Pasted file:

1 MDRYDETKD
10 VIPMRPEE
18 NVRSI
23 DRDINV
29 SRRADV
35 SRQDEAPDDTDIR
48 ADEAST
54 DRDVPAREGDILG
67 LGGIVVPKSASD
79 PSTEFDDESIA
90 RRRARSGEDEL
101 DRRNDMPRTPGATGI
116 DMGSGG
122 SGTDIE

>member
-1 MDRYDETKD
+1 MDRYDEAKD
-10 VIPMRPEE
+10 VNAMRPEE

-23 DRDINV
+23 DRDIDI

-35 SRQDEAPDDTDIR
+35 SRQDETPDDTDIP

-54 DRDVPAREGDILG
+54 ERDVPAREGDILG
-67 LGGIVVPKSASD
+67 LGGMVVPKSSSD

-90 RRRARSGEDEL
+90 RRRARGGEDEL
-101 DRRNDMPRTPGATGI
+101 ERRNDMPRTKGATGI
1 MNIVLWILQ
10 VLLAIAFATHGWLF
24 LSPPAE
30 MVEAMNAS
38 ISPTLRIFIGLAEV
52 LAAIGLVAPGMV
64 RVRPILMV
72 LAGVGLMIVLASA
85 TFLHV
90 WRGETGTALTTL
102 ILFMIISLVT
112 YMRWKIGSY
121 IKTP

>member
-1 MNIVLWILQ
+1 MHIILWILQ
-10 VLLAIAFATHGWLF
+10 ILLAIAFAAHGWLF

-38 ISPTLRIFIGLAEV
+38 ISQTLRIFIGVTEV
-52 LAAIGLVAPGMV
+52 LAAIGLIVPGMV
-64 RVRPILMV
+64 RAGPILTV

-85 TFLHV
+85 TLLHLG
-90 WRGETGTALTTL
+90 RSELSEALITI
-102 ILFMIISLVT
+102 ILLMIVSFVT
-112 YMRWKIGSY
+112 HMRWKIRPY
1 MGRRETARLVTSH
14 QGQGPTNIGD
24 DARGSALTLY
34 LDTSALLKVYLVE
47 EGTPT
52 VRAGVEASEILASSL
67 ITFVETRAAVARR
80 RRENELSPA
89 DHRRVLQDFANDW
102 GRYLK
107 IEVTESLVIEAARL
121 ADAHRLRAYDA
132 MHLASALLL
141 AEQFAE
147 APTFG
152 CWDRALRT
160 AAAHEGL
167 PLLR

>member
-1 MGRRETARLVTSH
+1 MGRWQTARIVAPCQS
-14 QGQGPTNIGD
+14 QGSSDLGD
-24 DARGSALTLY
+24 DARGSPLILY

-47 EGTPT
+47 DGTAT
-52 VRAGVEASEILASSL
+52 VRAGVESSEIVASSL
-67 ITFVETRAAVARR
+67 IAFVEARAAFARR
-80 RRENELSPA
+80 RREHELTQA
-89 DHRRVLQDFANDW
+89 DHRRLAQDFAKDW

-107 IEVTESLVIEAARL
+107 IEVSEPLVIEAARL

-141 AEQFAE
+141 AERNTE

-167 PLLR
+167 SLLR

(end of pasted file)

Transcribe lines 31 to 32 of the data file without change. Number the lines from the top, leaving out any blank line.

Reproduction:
+101 ERRNDMPRTKGATGI
1 MNIVLWILQ